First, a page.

CPD providers should not imply that any courses or activities they offer have been ‘approved’, ‘recommended’ or ‘accredited’ by us; this is untrue and misleading to dental professionals seeking CPD activities to meet our requirements.
How can I provide verifiable CPD?
CPD may only be classed as verifiable if (a) it meets the Council’s educational criteria for verifiable CPD and (b) the dentist is able to provide independent verification of attendance or participation (e.g. a course certificate). There is no such thing as automatic verifiable CPD.
The Council’s educational criteria for verifiable CPD are that the CPD activity must have:
- concise educational aims and objectives
- clear anticipated outcomes
- a quality control mechanism, i.e. the opportunity for the dental professional to give feedback and so improve quality.
To help all dental professionals to identify Verifiable CPD, educational providers should:
- design educational activities based on predetermined aims and objectives to meet the needs and demands of anticipated participants;
- structure educational activities to achieve the anticipated outcomes;
- apply continuous quality improvement processes to their activities;
- include details of the aims and objectives and anticipated educational outcomes in advertisements and programmes of activities.
Dental professionals want to undertake activities which will help them to meet the Council’s requirements and are likely to study promotional information with this in mind.
Providers are also encouraged to research the needs of dentists and dental care professionals to maximise the benefit of CPD activity and to try to ensure comprehensive provision.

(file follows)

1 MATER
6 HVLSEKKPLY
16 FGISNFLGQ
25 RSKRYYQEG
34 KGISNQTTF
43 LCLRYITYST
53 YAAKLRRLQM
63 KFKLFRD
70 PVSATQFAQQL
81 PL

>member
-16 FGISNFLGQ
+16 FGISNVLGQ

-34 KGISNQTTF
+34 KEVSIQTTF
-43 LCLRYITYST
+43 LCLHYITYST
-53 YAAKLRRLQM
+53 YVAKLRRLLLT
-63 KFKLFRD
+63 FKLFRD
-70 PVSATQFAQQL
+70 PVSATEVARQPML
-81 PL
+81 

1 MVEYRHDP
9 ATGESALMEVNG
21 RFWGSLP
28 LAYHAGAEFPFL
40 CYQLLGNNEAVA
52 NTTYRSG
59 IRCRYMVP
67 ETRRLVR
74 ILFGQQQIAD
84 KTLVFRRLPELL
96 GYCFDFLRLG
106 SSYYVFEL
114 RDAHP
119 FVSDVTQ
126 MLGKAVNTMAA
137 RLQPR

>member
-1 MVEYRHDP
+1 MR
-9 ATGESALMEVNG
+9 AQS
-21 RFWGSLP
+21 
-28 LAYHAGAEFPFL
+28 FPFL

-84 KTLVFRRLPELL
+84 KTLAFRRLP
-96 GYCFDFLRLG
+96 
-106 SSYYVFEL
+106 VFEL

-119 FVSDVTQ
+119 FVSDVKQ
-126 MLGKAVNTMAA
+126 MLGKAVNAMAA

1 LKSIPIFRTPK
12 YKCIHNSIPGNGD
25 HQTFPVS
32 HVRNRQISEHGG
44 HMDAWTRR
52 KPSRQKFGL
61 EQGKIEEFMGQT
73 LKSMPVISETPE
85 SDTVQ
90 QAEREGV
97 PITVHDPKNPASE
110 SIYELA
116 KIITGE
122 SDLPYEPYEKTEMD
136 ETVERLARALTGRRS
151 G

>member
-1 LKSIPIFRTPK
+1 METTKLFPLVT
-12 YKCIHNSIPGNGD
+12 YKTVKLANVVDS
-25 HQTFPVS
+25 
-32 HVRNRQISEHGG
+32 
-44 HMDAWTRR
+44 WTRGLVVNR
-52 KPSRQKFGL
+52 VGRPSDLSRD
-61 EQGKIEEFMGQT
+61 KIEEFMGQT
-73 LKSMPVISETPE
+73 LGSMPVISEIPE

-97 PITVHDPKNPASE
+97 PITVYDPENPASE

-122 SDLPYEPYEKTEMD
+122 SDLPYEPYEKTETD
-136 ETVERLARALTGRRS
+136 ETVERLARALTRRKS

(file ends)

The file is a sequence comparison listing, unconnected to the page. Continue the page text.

Do I need to provide a certificate?
Dental professionals must be able to provide, if asked by the GDC, independent verification of CPD attendance or participation and the number of hours involved. For this reason, organisers of CPD activities should provide evidence of participation, or certificates, on completion of the course or activity.
To count an activity as verifiable CPD, the certificate should include the following information:
- name of dental professional;
- GDC registration number;
- date of course/programme;
- title of course/programme;
- venue (where appropriate);
- hours of CPD undertaken; and
- a statement that the activity meets the GDC’s educational criteria for verifiable CPD.
How do I count hours?
Periods spent on registration or breaks should not be included in the CPD hours for an activity; this would not be within the spirit of the scheme. This also applies to time spent on non-CPD activities at conferences and events; only time spent in lectures or seminars at these events should be included.
The course information and certificate should state the number of hours of actual CPD activity undertaken. For example, an advertisement stating “…a seminar on x comprising two hours of verifiable CPD” or “three hours of general CPD” would help dental professionals to plan their CPD and would also help the Council with the process of verifying evidence submitted by the dental professional
Should I keep a record?
For the potential benefit to their users, and their own purposes, educational providers should keep a record of activities organised.
If you have any further questions please contact us.